Christopher Loose, cofounder and CTO of Semprus BioSciences Corp., said that Alexander's materials add to a growing menu of potentially useful device coatings.

"This is a new class of materials that couldn't have been predicted without this screening technique," said Loose.

Semprus is developing zwitterionic surface modification materials for implantable devices. The company was cofounded by Robert Langer, professor of chemical and biomedical engineering at MIT, who is a coauthor of Alexander's report.

In July, Semprus was acquired by medical device maker Telefelx Inc.

Loose said Semprus' zwitterionic surface modifications work by a different principle than the hydrophobic materials described in the paper. Instead of excluding water from the surface, Semprus' coatings attract water but block protein attachment to the device surface.

The company's coated peripherally inserted central catheter (PICC) has received European CE Mark approval and is under review in the U.S.

Alexander said his lead compounds-a family of polymers with methacrylate or cyclic and aromatic acrylate groups-could be suitable for clinical development, but the polymers will need further testing in the context of real-world implantable devices.

For example, he noted that visualizing systemic bacterial infection in the mouse catheterization assay required "injecting a large dose of bacteria," more than would be found in a real infection, so further dose-ranging studies will be needed.

Grainger wanted to know whether Alexander's coating could prevent a modest number of bacteria from taking hold and proliferating over the course of several weeks because the coating reduced but did not completely eliminate bacterial growth.

"They use an immense amount of bacteria in their in vivo assay," said Grainger. "While they reduced the bacterial burden after four days, there's still an enormous burden remaining. They might get this initial knockdown, but it's possible that by day 10 or day 20, the infection comes back."

Another question is whether the hydrophobic coatings would be suitable for use on something besides urinary catheters. Grainger said venous catheters are prone to causing bacterial infections and to accumulation of thrombi. The ideal coating would be resistant to both bacteria and blood clots.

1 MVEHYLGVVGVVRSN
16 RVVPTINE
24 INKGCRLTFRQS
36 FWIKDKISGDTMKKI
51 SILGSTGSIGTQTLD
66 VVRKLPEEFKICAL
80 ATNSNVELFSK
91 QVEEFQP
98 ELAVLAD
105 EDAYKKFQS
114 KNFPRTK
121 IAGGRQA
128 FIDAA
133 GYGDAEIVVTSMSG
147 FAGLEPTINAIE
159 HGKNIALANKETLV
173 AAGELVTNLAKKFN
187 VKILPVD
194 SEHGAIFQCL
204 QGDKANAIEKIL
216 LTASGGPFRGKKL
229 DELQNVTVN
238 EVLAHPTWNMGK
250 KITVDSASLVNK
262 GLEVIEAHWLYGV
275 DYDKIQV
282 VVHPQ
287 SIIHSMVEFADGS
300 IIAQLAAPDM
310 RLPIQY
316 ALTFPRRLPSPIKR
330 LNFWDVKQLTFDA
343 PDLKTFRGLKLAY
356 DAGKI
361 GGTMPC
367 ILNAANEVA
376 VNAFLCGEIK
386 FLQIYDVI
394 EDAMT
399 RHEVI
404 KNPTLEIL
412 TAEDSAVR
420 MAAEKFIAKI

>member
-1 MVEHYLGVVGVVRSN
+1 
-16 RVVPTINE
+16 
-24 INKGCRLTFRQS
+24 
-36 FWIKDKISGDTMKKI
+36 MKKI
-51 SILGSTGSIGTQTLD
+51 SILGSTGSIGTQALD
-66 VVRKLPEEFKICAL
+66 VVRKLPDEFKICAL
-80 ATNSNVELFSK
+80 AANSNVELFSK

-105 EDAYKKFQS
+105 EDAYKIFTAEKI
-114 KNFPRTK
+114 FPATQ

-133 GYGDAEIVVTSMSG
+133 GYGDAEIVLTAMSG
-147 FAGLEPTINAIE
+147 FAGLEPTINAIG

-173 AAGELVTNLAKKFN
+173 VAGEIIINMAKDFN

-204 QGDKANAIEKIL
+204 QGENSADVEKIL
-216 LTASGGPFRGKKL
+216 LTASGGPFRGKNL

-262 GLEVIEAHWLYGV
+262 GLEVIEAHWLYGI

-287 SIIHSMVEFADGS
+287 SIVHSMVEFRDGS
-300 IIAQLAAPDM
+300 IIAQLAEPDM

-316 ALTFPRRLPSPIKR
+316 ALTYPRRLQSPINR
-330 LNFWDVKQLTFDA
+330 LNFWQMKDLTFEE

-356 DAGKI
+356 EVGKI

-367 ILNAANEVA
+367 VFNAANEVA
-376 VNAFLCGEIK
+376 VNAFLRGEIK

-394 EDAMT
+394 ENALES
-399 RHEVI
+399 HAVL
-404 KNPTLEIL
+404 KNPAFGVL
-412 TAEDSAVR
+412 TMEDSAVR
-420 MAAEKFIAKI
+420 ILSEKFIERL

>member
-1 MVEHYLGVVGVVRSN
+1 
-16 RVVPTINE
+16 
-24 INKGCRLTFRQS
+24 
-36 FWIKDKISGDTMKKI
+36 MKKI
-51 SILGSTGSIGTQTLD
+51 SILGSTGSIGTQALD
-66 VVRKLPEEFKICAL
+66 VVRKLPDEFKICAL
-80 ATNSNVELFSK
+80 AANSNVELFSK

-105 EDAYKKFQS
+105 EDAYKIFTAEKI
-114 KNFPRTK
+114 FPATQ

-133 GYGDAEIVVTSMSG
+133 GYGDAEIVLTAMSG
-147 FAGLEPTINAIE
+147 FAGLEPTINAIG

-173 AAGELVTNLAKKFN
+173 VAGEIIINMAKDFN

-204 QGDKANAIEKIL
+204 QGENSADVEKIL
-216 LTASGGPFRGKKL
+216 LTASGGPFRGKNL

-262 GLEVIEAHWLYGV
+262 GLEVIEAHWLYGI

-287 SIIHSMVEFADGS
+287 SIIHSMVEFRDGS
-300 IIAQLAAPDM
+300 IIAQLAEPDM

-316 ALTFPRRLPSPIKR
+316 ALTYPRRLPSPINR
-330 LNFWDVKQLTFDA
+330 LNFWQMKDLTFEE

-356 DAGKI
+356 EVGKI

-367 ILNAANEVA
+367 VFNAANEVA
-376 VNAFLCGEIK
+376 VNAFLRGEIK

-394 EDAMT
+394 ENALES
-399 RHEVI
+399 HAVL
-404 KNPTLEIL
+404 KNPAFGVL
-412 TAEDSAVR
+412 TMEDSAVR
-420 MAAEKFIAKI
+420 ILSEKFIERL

Alexander said his team is now testing whether the coatings are resistant to encrustation by urinary minerals, another common cause of catheter blockage and tissue inflammation.

Another concern is whether the most promising coatings can be applied consistently over the surface of the device.

"This study focuses on creating new types of coatings, but the next stage is to see how this behaves when you put it onto top-performing devices" such as market-leading venous and urinary catheters, said Loose. "In real devices, you have multiple types of materials and process steps that make it difficult to come up with surface modifications."

Alexander's team is performing manufacturing and toxicology studies to determine how best to apply the new materials.

Grainger and Loose both said the screening platform could be further exploited to identify other biofilm-resistant compound classes and to probe the mechanism of bacterial attachment and pathogenesis at device surfaces.

"This study will pique further interest in studies about how these surfaces resist biofilm formation," said Grainger. "Adhesion doesn't necessarily lead to infection, and the mechanism of this virulent transition is a black box. This technique could allow us to correlate material biophysical properties of a material with its propensity for infection."

Osherovich, L. SciBX 5(33); doi:10.1038/scibx.2012.860
Published online Aug. 23, 2012


1.   Hook, A.L. et al. Nat. Biotechnol.; published online Aug. 12, 2012; doi:10.1038/nbt.2316
Contact: Morgan R. Alexander, The University of Nottingham, Nottingham, U.K.


      Massachusetts Institute of Technology, Cambridge, Mass.

      Semprus BioSciences Corp., Cambridge, Mass.

      Teleflex Inc. (NYSE:TFX), Limerick, Pa

      The University of Nottingham, Nottingham, U.K.

      The University of Utah, Salt Lake City, Utah